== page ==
Wednesday, October 24, 2012

R&D Group: Don’t Mind The Gaps

This post is by R&D Group member, Mia Rovegno. The post is wrapping up her work in the Group from 2011-12. For a list of this year's participants and projects, please click HERE!

In this past year’s R&D Group, I wrote a play that attempted to capture the swiss cheese of life in all it’s hole-y elusiveness and eternal pining for answering the unanswerable. I was interested in creating a space where an audience could feel as if they were pouring over a collection of photographs, culling missing details from the incomplete snapshots of other people’s lives. The way they might feel if they listened to someone else’s record collection and stumbled upon some old song they’d forgotten they knew so well, that in hearing it again had the power to project them into the annals of their own cobwebbed histories.

The play would be a revolving door of disparate voices, offering fleeting glimpses into a slew of stories plucked from the American landscape. All the characters would set out to locate themselves as they struggled through love, loss or longing for something to make them feel at home inside the dissonant geographies and subcultures that ebb and flow around each other across this vast landscape. I wondered how an audience might fill in the gaps if only given a small window into each story. I hoped these brief encounters and unexpected absences would ask the audience to come to the play in a different way, and awaken a longing to smooth out the rough-edged unknown with the familiar roundness of their own rose-tinted glasses. In The Field Guide To Getting Lost, Rebecca Solnit writes, “When someone doesn’t show up, the people who wait sometimes tell stories about what might have happened and come to half believe” in them. Without concrete details, the mind works hard to clear the haze between events, memories, and the misremembered facts of unreliable storytellers, in order to arrive at their own subjective sense of truth.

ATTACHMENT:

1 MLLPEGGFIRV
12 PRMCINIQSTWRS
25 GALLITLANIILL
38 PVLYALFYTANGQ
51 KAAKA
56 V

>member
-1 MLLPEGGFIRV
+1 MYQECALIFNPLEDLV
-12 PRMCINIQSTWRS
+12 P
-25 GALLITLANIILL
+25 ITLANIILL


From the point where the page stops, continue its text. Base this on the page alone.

I think there’s an honesty in telling stories that still have holes in them. It evokes the kind of active listening music asks us to do. The joy of listening to music revolves around the glorious anticipation of a moment when one can slip inside a private, singular world of associations. Music jogs the memory, but leaves room for a fluid sense of freedom as the listener pursues those satisfying moments of recognition. A space of introspection springs from the heart and the gut of the listener, motivated by a desire to shape the unknown into the familiar. The brain instinctively works to recall some combination of recognizable sounds that hold the power to release a deluge of subterranean memories, and render us emotionally prostrate to that heartcrushing, soul-wringing deity we both love and hate to worship: Nostalgia.